Trichinellosis/Trichinosis Workup

Updated: Nov 06, 2015
  • Author: L Kristian Arnold, MD, MPH; Chief Editor: Jeter (Jay) Pritchard Taylor, III, MD  more...
  • Print
Workup

Laboratory Studies

There is no definitive laboratory test with easy availability to the emergency physician.

CBC reveals eosinophilia in virtually all patients, though it does not develop until 2-6 weeks following ingestion of infected meat when larvae pass out of the intestines. Of note, eosinopenia has been noted to be associated with more severe infections and an early fall in eosinophils with a poorer outcomes. [62] Eosinophilia may persist for up to 3 months.

Creatine phosphokinase and lactic dehydrogenase levels are elevated in 90% of patients once the muscle invasion phase begins.

Urinalysis (UA) may reveal myoglobinuria.

Parasite-specific indirect immunoglobulin G (IgG) enzyme-linked immunosorbent assay (ELISA) titers (100%) and anti-newborn larvae antibodies (30%) begin to be positive within 2 weeks of infection. These may not be positive initially, and they also are subject to some cross-reactivity with other parasitic disorders making their specificity less when weakly positive. [63] Western-blot analysis is used as a confirmatory evaluation. [64]

Next:

Imaging Studies

Plain radiographs of the extremities

Calcified densities in the muscles, indicating an old trichinization, may be the only positive radiographic findings.

Radiographs do not help evaluate acute infestation.

Computerized tomographic (CT) scanning of the brain

CT scanning may be helpful in patients demonstrating neurologic symptoms.

CT scan reveals focal deficits with small hypodensities in the cortex and white matter. [12]

Abnormal findings are unlikely in patients without neurologic symptoms.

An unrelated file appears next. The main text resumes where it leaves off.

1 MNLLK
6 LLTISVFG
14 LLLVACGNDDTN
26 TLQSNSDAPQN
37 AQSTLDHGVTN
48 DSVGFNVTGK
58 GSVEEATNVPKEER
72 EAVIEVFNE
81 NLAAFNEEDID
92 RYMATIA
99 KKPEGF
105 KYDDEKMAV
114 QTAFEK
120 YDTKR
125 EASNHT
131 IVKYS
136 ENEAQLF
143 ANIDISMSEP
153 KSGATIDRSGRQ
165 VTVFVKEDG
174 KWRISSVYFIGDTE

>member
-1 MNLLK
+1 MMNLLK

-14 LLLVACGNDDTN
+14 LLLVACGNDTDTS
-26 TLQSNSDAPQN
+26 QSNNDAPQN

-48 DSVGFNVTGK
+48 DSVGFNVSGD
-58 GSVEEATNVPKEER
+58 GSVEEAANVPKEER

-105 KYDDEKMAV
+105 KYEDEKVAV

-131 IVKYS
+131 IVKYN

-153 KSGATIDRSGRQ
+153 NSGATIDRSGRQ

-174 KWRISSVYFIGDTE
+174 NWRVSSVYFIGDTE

CT scanning of the orbits is warranted in patients with chemosis to rule out other causes of proptosis. [58]

Magnetic resonance imaging (MRI) of the brain

Diffusion-weighted MRI may be helpful in defining lesions noted on plain MRI. [65]

Previous
Next:

Other Tests

ECG may show signs of ischemia, pericarditis, or myocarditis, such as the following [66] :

  • Premature atrial or ventricular contractions
  • P-R prolongation
  • Flattened or inverted T waves
  • Conduction blocks
  • Atrial fibrillation

Cardiac ultrasound (ECHO) may demonstrate pericardial fluid or wall motion abnormalities. [66]

Previous
Next:

Procedures

A muscle biopsy is the definitive diagnostic test but is not an ED procedure. It is also being replaced for treatment decisions by algorithms such as one presented below. Consider the following when performing biopsy:

  • Larvae are found free or encapsulated, depending on the species of Trichinella causing the infection.
  • At the time of biopsy, initial preparation may be made by crushing a portion of muscle tissue between 2 slides and viewing directly.
  • Biopsy may be negative in active infection due to physically missing an area of implantation if the number of larvae in muscle tissue is low enough that the biopsy misses an infected area.
  • Treatment should not be withheld in the face of a negative biopsy result and negative immunoglobulins if there is high clinical suspicion. [67]
  • Polymerase chain reaction (PCR) evaluation of biopsy tissue for Trichinella -specific DNA, because of the high sensitivity and specificity, may detect the presence of worms in cases where initial biopsy results are negative. See the image below.
    Photomicrograph depicting numbers of Trichinella s Photomicrograph depicting numbers of Trichinella spiralis cysts seen embedded in a muscle tissue specimen, in a case of trichinellosis. Image courtesy of the Centers for Disease Control and Prevention.

The Food and Agriculture Organization of the United Nations (FAO), in conjunction with the WHO and the World Organization for Animal Health (OIE), have proposed an algorithm for predicting the likelihood of being infected with Trichinella based on combinations of clinical and laboratory elements and their relative sensitivities and specificities. [4] Diagnosis of confirmed cases requires fever, facial/eyelid edema, and myalgia, along with a positive high-specificity serologic test result, seroconversion, or a positive muscle biopsy finding. Alternatively, diagnosis is confirmed with eosinophilia, elevated IgE levels, or elevated muscle enzymes; a positive high-specificity serologic test result, seroconversion, or a positive muscle biopsy finding; and at least one of the following:

  • Fever
  • Myalgia
  • Facial/eyelid edema
  • Neurological signs
  • Cardiological signs
  • Conjunctivitis
  • Subungual hemorrhages
  • Cutaneous rash

This algorithm allows for graded suspicion based on various combinations and does not always require serology or muscle biopsy. For example, high probability cases are defined by the presence of myalgia, eyelid/facial edema, and fever and at least 2 of the following:

  • Eosinophilia
  • Elevated IgE level
  • Elevated muscle enzyme level
Previous